Because Afghanistan has long been situated at the crossroads of empires, its music and dance is interwoven with elements from many regions and peoples of Eurasia—from Persian, Indian, Greek, Chinese, Arabic, and Turkic travelers along the Silk Road. Now, from valley to valley, the art and dance forms of Afghanistan are as diverse as its people.

Some movements are related to devotional whirling dances of southwest and central Asia, where dance and music evoke a state of “mast” or spiritual intoxication. Attan, a popular dance at community gatherings, sometimes includes dance circles of more than a hundred people. Some styles use clapping; others use scarves to accentuate spins; others reverse direction while spinning. Various forms of this dance were originally developed as Pashtun tribal war dances.

The embroidered dresses, some weighing up to thirty-five pounds, represent designs from many regions of Afghanistan. The style is everyday wear for rural nomadic (kuchi) groups, but those most heavily decorated are worn for special occasions. Embroidered, mirrored, and beaded motifs honor nature and give protection from malignant forces.

Afghan music shares links to Iran, North India, Pakistan, and other Central Asian countries such as Uzbekistan and Tajikistan. In this performance, Kabul-born Homayun Sakhi, outstanding Afghan rubâb player of his generation, plays the twelve-stringed, lute-like rubâb. Salar Nader plays tabla. Salar is a disciple of world-renowned tabla master Zakir Hussein.

2006 PERFORMANCE

TITLE OF PIECE: Safar-e Zamaan (Time’s Journey)
DANCE ORIGIN: Tajikistan
GENRE: Traditional (Kolyabi & Badakshani)
CHOREOGRAPHERS:
Sharlyn Swayer, Aliah Najmabadi
DANCERS: Renata Andrade, Wan-Chao Chang, Viviana Diaz, Jessica Ezra, Sahar Hojat, Jade Itiene, Claire Kimmel, Liza Matlack, Shadan Mirabedi, Aliah Najmabadi, Tara Pandeya, Miriam Peretz, Rosa, Rojas, Hannah Romanovsky, Parousha Zand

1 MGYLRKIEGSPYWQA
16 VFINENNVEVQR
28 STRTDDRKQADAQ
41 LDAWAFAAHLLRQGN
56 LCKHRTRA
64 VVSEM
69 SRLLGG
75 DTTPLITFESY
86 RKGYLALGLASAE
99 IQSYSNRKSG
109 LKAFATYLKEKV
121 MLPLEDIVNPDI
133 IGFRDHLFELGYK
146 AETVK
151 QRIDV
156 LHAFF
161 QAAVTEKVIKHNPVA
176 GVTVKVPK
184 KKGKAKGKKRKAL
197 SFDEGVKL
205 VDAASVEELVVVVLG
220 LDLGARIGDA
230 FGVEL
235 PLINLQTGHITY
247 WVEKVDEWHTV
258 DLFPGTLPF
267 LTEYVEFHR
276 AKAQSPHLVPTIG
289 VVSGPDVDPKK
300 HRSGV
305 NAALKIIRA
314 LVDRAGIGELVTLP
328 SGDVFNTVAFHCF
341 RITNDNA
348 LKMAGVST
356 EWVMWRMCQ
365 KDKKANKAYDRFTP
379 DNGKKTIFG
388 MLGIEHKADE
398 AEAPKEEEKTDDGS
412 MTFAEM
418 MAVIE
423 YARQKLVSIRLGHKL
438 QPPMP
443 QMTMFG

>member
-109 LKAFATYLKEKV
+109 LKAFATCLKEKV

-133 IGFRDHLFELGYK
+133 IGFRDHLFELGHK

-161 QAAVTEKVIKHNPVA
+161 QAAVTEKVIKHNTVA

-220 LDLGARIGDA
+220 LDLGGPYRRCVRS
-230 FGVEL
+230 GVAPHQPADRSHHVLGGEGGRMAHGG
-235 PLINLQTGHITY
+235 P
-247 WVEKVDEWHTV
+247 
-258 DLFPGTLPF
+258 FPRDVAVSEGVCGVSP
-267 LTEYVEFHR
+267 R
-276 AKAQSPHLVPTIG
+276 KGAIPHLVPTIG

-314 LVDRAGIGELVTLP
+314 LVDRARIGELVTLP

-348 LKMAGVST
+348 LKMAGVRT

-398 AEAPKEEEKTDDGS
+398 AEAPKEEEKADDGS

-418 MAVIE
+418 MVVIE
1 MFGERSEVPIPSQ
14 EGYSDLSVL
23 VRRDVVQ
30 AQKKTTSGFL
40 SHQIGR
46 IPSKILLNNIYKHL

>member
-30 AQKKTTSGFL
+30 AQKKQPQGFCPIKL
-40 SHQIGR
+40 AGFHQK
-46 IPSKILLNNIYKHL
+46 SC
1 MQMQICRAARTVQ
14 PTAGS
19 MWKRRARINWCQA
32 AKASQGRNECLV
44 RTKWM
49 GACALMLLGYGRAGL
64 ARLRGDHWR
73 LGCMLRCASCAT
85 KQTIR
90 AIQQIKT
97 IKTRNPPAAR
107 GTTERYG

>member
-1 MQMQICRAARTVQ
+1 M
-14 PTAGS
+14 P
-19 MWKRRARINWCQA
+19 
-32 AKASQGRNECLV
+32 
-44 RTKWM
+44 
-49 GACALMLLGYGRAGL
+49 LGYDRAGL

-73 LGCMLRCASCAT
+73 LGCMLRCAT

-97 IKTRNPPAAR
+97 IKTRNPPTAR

The smallest nation in Central Asia, Tajikistan is a rugged landlocked country spread with vast steppes sheltered by snow-covered mountains looming 10,000 feet above sea level. The name “Tajik” comes from the word taj, meaning “crown” and refers to the crests of the Pamir mountain range that dominates the southeastern portion of the country. Continuously inhabited since 4,000 BCE, Tajikistan has been ruled by various empires, most dominantly the Persian Empire, and later the Russian Empire.

Evidence of Tajik performing arts is found on ancient rock petroglyphs and medieval wall paintings. Due to its geographic location along the Silk Road, Tajikistan performing arts have had a myriad of influences and in turn have influenced other dance traditions from the Mediterranean to South Asia. Some consider the Silk Road as the precursor to globalization – a phenomenon as influential as the Internet for transmitting culture and ideas.

Dance in the mountain regions of Tajikistan retains a vital link with spirituality. Danced at births, weddings, funerals and seasonal holidays such as spring, harvest, equinox and the New Year, dances are connected to domestic life and religious rituals. Many movements refer to forces of nature and the geometric iconography of the cosmos. Since Tajikistan’s independence from the Soviet Union in 1991, Tajik heritage is actively being reclaimed through the performing arts. One outcome of this process is the Tajik Dance Initiative, an ongoing cultural exchange program between Ballet Afsaneh and local Tajik artists and scholars to preserve and develop the performing arts in the remote Pamir Mountain region.

Ballet Afsaneh’s dance Safar-e Zamaan – Time’s Journey, evolved directly out of the Tajik Dance Initiative. Synthesizing traditional and contemporary elements, the dance derives inspiration from the Kolyabi and Badakshani, two distinct tribes living on either side of the Pamir Mountains. The robust Kolyabi dancers are depicted in bold red costumes embroidered with iconographic motifs, while the sublime Pamiri dancers are dressed in white to evoke the purity of the snow-covered mountainous peaks – a symbol of the human spirit reaching towards the heavens. Safar-e Zamaan pays tribute to the dynamic creativity and spiritual heritage that has enabled Tajik dance to meet the challenges of changing times.